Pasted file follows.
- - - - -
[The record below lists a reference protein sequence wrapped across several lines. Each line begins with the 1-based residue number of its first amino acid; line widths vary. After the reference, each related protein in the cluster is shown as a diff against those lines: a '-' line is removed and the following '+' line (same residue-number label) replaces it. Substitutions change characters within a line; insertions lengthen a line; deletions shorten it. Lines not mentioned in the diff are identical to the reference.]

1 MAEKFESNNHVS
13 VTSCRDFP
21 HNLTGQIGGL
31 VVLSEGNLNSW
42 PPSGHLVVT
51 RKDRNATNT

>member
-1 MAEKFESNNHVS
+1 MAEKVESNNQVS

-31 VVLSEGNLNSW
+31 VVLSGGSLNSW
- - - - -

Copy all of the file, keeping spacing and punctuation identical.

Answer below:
[The record below lists a reference protein sequence wrapped across several lines. Each line begins with the 1-based residue number of its first amino acid; line widths vary. After the reference, each related protein in the cluster is shown as a diff against those lines: a '-' line is removed and the following '+' line (same residue-number label) replaces it. Substitutions change characters within a line; insertions lengthen a line; deletions shorten it. Lines not mentioned in the diff are identical to the reference.]

1 MAEKFESNNHVS
13 VTSCRDFP
21 HNLTGQIGGL
31 VVLSEGNLNSW
42 PPSGHLVVT
51 RKDRNATNT

>member
-1 MAEKFESNNHVS
+1 MAEKVESNNQVS

-31 VVLSEGNLNSW
+31 VVLSGGSLNSW